When I was working at the National Counterterrorism Center, I did a couple of things that were really, really cool data-wise, where I was able to do some things that save probably about $10 million worth of money for the government. So when I did that, I thought, “If I can save $10 million, can I make $10 million?” So that’s when I left the government completely and then started off with myself, and then just failed business after business. So that was that.
Eventually, I had to get a job, and understand a couple of things, and get into a couple of industries, got into the advertising industry, got into working in building software and everything like that for commercial products. It spawned a whole career where what I do now is I build software for one of the Big Four accounting firms. I really love it.
When I got notice of what happened on November 3, I thought, “I have the ability to look at this stuff and in ways that maybe are different than some of the other people that are looking at it.” I thought, “What can I contribute to see what happened, because it doesn’t make sense to me?” Just looking from the outside intuitively, the data didn’t really make sense and I didn’t have the raw data.
So I wanted the raw data. I wanted to look at the numbers and say, “This is good and Trump legitimately lost,” or “This is not good and Trump legitimately won, and Biden legitimately lost.” I need to know, because I think that’s our type of nerd passion, it’s like we need to know. So that’s what drove me to come to the Data Integrity Group.
Mr. Jekielek: Dave Lobue, tell me a bit about yourself and what brought you to this?
Dave Lobue: I’ve been working in all types of data for over a decade now. Ever since I’ve begun my professional career, I’ve always selectively engineered my own trajectory based on the data available within different types of industries. Over a decade ago, data wasn’t as freely available as it is now. I worked in some primary research, quantitative research consulting survey based data, polling type data, and from there, as the industry caught up with data collection accumulation, I moved into other industries that had better data collection capacity.
Again, I’ve always had a passion and an interest in pursuing this type of analysis, and understanding data and insights, so I moved into a few different areas. I’ve worked in telecommunications, financial services, and most recently, obviously, being involved in this project, I’ve been working in the artificial intelligence space. This is the next horizon for a lot of data. New applications are coming out weekly, monthly, for ways to utilize this type of data.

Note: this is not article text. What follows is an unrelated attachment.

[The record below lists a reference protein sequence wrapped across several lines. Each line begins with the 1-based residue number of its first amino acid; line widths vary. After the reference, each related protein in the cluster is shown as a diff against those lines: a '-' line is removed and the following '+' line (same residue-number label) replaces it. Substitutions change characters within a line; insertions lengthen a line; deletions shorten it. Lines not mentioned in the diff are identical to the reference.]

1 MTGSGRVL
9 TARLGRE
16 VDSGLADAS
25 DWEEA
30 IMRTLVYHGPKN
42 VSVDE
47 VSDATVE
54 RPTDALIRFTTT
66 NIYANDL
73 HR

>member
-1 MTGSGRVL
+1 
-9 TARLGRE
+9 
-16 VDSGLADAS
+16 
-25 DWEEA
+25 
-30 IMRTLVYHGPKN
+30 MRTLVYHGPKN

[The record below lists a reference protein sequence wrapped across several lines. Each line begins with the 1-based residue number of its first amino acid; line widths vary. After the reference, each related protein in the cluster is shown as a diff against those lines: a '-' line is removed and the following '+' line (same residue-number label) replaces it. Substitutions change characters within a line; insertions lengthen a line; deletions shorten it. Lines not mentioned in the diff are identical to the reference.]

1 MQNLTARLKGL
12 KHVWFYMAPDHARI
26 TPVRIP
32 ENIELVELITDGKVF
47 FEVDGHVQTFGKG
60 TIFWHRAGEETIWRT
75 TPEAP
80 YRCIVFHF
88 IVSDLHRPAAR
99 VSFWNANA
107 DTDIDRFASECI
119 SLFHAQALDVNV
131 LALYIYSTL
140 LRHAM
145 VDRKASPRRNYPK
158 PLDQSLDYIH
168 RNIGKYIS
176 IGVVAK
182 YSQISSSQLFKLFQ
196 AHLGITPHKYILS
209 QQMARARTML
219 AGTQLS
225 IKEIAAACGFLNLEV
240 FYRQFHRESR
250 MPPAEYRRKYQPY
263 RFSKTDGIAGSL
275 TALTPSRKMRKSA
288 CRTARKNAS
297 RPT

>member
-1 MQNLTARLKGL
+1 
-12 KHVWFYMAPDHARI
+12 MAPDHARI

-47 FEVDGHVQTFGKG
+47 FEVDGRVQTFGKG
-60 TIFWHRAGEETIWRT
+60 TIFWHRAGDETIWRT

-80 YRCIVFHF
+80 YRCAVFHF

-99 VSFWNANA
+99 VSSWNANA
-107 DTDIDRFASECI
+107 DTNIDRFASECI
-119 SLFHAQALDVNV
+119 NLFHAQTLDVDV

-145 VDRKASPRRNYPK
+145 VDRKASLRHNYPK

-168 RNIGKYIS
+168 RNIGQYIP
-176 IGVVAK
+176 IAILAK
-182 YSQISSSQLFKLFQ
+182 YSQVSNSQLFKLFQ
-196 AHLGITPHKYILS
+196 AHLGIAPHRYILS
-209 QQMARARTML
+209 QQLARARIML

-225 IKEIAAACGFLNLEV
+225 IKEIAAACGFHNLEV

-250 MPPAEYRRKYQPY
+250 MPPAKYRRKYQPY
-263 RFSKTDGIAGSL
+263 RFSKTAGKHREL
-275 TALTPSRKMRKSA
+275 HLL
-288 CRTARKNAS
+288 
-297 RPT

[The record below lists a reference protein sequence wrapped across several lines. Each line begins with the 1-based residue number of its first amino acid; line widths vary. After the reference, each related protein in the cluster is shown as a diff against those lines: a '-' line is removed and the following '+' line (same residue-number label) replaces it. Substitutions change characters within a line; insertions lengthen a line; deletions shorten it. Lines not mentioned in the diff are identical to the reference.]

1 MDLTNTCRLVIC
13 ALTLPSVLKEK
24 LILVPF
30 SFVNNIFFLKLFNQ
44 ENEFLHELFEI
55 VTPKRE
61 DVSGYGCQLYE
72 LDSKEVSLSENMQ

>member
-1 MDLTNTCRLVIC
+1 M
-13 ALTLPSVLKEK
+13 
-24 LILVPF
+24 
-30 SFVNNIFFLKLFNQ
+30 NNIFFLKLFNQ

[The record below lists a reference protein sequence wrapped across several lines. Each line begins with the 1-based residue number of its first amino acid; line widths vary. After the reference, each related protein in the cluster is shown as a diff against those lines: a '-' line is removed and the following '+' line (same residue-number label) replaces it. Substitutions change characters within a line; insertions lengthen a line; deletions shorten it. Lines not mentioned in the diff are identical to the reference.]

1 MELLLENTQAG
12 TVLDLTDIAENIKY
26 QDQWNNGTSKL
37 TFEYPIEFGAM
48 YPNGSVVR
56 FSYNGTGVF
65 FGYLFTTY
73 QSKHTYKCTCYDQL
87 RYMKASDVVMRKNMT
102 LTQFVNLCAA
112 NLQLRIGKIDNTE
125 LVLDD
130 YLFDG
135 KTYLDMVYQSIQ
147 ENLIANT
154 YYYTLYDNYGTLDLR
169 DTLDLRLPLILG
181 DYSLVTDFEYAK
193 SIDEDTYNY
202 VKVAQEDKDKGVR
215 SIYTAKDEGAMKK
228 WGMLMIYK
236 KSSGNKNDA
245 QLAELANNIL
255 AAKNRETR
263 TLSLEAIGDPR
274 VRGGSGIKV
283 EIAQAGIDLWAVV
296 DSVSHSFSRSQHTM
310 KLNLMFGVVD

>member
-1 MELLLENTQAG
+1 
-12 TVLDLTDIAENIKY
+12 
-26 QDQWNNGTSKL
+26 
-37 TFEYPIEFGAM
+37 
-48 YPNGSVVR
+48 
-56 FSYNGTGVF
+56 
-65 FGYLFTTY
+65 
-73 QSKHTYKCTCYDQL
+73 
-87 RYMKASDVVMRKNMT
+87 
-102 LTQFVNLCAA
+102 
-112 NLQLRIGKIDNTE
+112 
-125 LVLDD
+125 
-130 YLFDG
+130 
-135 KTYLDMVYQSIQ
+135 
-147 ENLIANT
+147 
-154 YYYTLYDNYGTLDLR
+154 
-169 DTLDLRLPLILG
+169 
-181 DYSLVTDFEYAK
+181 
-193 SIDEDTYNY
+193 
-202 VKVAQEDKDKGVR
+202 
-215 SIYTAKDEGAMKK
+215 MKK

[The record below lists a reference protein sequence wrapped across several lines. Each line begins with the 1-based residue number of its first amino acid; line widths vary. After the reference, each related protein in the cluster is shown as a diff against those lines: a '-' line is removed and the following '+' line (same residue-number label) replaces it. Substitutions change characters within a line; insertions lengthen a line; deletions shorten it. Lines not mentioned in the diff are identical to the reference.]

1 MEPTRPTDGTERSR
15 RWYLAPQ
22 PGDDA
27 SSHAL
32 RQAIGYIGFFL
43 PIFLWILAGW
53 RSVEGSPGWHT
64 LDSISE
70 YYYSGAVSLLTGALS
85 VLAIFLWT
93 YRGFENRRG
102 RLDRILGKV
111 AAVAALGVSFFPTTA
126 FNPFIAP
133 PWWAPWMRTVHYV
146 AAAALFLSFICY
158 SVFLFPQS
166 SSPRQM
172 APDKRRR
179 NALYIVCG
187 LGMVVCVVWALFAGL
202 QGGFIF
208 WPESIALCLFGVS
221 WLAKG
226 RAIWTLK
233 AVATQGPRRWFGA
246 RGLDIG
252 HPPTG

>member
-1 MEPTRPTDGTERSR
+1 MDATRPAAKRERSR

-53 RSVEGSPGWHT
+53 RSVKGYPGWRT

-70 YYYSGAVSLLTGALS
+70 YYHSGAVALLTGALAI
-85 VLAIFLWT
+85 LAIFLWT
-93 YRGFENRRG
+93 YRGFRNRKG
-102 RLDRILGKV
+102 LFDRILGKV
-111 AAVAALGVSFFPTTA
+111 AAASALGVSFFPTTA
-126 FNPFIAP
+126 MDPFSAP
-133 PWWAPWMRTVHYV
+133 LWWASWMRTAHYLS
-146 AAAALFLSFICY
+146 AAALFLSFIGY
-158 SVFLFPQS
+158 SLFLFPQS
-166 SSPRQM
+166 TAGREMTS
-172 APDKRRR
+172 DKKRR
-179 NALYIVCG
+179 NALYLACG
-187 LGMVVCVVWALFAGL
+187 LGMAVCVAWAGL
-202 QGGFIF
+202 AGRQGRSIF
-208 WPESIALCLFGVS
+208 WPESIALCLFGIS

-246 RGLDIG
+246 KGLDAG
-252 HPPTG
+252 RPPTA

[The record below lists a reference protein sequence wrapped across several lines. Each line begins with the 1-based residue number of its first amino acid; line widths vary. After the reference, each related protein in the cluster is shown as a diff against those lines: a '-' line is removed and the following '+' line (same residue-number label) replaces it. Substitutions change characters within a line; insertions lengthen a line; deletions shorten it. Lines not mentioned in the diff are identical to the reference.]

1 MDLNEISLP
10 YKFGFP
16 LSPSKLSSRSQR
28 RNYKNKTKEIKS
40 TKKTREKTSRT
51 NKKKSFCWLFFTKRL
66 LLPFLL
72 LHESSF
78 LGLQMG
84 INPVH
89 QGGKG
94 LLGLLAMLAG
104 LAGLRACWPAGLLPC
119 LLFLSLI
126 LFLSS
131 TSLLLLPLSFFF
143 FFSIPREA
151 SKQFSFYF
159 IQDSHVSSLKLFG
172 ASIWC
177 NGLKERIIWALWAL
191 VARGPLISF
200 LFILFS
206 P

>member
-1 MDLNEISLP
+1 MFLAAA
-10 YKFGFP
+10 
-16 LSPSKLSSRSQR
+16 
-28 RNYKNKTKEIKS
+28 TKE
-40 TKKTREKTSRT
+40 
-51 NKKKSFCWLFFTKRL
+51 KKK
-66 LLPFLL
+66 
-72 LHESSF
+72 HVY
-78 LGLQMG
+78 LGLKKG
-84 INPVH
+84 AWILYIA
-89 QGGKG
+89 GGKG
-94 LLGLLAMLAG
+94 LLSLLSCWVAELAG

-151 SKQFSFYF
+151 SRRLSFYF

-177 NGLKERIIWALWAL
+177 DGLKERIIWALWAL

When we saw what happened, obviously, on election night, that’s some very interesting data patterns. From that, I thought, “I’ll need to explore exactly what happened here,” because I haven’t seen these types of behavioral patterns anywhere in the quantitative research I’ve done, in the first hand data collection across any industries. So that’s what brought me into the mix of understanding what generated this behavioral pattern. As I got closer and closer, and we started looking into the data and accumulating more and more resources, we were able to come to the point now with an understanding of what exactly happened.
Mr. Jekielek: That’s pretty fascinating. You’ve cataloged all sorts of errors in these contested states. Now, just looking at the data, is this data anomalous compared to what normally happens?
Mr. Lobue: Absolutely. That was a key entry point that we went through early on, we had to establish a benchmark for what is normal versus what is abnormal. We began to isolate the states that were exhibiting these patterns and the ones that were not. As we now know, these five key states were more highly concentrated than others.
Some states exhibited no anomalous patterns at all, which we said, “This is great, because we have a running benchmark to compare against what we’re seeing, on this other hand, as suspicious, irregular, and in need of deeper attention.” Bottom line is there are many states that have these irregularities and a deeper concentration within these five or six, particularly.
Mr. Jekielek: Fascinating. How many of these baseline states did you look at, out of curiosity?
Mr. Lobue: We looked across all states. We also looked at the state level and at the county level, and we’re available at the precinct level. We had really an abundance of data and that was across these data sources. 30 states had some sort of strange activity to varying degrees of unexplained behavior, we’ll call it.
The remainder incremented normally. There was no, as we’ve seen, decrements or vote switches or removals happening in that other bucket. That was nice to have as, again, the system’s operating properly. The data is just flowing properly as it should be in these areas. It’s only these select few that we need to continue to investigate what’s going on.
Mr. Jekielek: You’re telling me that these five specific states were just off the charts compared to the remaining 25 that had anomalies?
Mr. Lobue: Absolutely. Each one individually could have an individual team devoted to it. As we know, time is a resource with these components as we’ve been watching the clock closely to understand that we can find a complete resolution in the due time we have available. We’ve had to focus on these states and we’ve done the deepest dives there, but even within that, there’s quite a bit more going on in a relative scale to all the other states, absolutely.